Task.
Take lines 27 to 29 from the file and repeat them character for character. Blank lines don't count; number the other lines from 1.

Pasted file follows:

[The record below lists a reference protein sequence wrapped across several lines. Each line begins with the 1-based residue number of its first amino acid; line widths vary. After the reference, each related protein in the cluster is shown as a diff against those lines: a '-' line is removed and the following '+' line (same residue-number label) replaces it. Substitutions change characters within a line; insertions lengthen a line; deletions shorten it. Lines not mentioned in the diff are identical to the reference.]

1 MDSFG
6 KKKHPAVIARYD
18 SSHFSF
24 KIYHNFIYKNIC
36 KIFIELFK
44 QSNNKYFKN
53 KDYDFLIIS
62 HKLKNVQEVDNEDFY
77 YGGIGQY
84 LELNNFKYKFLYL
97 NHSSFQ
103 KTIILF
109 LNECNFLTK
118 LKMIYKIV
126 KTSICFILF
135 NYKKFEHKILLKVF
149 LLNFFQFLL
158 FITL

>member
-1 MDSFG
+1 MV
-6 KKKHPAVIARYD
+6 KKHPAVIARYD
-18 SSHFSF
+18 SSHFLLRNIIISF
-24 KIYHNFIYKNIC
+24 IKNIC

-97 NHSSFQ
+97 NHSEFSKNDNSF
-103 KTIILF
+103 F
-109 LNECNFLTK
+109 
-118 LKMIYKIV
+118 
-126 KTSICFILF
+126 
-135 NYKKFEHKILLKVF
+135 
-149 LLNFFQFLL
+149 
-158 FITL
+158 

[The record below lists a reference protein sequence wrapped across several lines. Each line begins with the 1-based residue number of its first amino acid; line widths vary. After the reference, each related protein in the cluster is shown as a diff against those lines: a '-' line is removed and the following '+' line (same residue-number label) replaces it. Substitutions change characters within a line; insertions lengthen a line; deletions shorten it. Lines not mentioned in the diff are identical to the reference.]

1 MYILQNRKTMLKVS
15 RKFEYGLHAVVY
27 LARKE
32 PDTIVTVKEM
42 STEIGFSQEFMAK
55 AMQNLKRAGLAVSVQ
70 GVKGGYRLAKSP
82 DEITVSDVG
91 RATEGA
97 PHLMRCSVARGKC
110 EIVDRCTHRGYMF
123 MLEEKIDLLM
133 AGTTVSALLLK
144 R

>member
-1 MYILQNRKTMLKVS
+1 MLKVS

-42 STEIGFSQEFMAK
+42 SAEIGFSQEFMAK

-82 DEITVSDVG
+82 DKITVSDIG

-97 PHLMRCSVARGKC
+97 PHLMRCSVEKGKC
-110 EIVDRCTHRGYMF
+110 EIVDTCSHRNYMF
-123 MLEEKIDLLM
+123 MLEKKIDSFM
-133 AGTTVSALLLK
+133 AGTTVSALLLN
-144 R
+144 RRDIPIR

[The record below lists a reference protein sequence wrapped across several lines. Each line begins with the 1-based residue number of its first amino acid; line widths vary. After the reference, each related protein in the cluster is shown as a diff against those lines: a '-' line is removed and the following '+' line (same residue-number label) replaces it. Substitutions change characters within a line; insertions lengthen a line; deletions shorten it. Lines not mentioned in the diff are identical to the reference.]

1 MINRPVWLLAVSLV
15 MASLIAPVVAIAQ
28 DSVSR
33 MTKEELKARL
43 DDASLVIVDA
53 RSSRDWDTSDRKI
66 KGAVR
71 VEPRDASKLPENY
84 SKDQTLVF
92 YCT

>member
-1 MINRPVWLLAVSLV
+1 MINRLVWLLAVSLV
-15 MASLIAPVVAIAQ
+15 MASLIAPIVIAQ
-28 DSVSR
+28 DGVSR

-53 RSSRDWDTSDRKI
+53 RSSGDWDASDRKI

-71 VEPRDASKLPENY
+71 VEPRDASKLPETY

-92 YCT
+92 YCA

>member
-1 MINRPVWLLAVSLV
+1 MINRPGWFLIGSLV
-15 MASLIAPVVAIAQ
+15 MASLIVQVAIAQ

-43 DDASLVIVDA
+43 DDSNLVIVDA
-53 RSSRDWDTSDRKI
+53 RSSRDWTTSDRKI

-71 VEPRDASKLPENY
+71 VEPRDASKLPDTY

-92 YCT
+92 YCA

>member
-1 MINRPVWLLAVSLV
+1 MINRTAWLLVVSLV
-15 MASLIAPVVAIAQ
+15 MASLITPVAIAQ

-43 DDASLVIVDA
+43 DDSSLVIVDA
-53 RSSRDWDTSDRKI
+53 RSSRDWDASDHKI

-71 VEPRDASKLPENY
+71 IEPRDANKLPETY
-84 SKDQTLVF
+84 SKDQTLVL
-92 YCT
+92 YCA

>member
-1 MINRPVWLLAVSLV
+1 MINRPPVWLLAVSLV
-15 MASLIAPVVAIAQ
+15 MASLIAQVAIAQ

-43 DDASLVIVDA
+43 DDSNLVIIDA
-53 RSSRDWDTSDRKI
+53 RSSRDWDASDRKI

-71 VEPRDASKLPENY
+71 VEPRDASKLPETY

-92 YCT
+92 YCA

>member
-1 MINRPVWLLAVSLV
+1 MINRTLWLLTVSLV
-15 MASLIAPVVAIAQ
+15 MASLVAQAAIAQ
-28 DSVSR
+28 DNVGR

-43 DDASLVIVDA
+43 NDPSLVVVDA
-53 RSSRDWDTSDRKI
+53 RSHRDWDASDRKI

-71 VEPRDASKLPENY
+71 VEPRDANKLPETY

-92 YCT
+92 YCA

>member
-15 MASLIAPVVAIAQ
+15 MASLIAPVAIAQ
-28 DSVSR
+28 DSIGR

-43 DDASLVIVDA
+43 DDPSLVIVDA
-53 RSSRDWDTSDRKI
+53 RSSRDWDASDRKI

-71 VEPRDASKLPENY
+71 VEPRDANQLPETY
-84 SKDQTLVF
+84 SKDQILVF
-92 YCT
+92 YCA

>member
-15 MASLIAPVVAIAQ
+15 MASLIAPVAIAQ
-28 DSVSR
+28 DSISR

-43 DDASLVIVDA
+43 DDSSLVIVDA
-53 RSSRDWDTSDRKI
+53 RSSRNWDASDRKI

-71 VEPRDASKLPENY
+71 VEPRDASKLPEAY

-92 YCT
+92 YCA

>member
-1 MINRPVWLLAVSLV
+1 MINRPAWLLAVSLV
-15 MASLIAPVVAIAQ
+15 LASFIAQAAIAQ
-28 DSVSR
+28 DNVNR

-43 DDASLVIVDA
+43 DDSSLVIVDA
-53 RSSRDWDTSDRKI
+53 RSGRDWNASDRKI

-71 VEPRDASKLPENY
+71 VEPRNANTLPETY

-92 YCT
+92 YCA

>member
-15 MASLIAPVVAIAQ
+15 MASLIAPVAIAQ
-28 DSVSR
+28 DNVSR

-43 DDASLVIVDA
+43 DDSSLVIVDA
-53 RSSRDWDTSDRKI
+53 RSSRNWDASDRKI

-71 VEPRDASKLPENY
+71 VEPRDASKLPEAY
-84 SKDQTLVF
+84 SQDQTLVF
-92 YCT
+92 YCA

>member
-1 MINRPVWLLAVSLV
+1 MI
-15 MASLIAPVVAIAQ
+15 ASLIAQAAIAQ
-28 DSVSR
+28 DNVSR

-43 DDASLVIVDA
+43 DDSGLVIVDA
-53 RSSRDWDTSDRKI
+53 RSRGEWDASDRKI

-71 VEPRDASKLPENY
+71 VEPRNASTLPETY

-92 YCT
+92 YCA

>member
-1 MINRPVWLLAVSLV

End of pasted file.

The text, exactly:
-24 KIYHNFIYKNIC
+24 IKNIC

-97 NHSSFQ